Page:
Durban - South Africa is fast heading towards a crisis of poverty and inequality, a senior African Christian Democratic Party (ACDP) leader Jo-Ann Downs warned.

Speaking on Wednesday at the launch of her party’s manifesto for KwaZulu-Natal, she said there remained pronounced inequalities while poverty levels were growing. The number of people living below the poverty line had increased from 2 million in 1994 to 4 million in 2006 nationally. In KwaZulu-Natal, 48.4 percent lived below this line, she said.

Addressing supporters at the Jewish Hall in Durban, Downs said the ACDP had solutions to some of the problems.

Fixing education was one of the party’s key priorities, she said, because education correlated with the standard of living. This would include promoting access to higher education through making more bursaries available.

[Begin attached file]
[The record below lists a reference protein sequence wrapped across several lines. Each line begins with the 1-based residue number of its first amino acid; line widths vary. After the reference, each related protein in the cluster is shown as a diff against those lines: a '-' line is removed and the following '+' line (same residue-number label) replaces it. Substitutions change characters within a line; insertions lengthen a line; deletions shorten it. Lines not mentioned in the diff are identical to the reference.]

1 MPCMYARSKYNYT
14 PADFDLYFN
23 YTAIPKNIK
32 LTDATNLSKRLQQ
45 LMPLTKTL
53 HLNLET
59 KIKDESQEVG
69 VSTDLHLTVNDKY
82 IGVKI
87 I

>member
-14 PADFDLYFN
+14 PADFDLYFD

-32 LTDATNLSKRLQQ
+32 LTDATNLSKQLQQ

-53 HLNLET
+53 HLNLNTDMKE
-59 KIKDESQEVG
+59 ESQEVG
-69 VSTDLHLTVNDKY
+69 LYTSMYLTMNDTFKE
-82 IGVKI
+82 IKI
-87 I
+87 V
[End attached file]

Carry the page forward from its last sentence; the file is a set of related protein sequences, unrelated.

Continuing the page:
Downs said last year, about 58.5 percent of whites, 51 percent of Indians, 14.3 percent of coloureds and 12 percent of blacks entered higher education and that this continued the cycle of poverty.

Part of the problem for KZN was that education remained underfunded, with spending of R9 471 a pupil being the lowest in the country. “The ACDP would increase the spend per pupil to improve resources in rural schools, such as computer and science labs.”

The party also wanted incentives for teachers and principals, to encourage them to relocate to poorer schools

It proposed that formal schooling start at a much younger age. “A quarter of KZN children under the age of 4 attend ECD (early childhood development) facilities, while facilities are provided, parents need to be educated on the importance of ECD to lifetime learning.”

Other priorities the ACDP identified included measures to boost economic growth, policies to protect women and children and fighting corruption.

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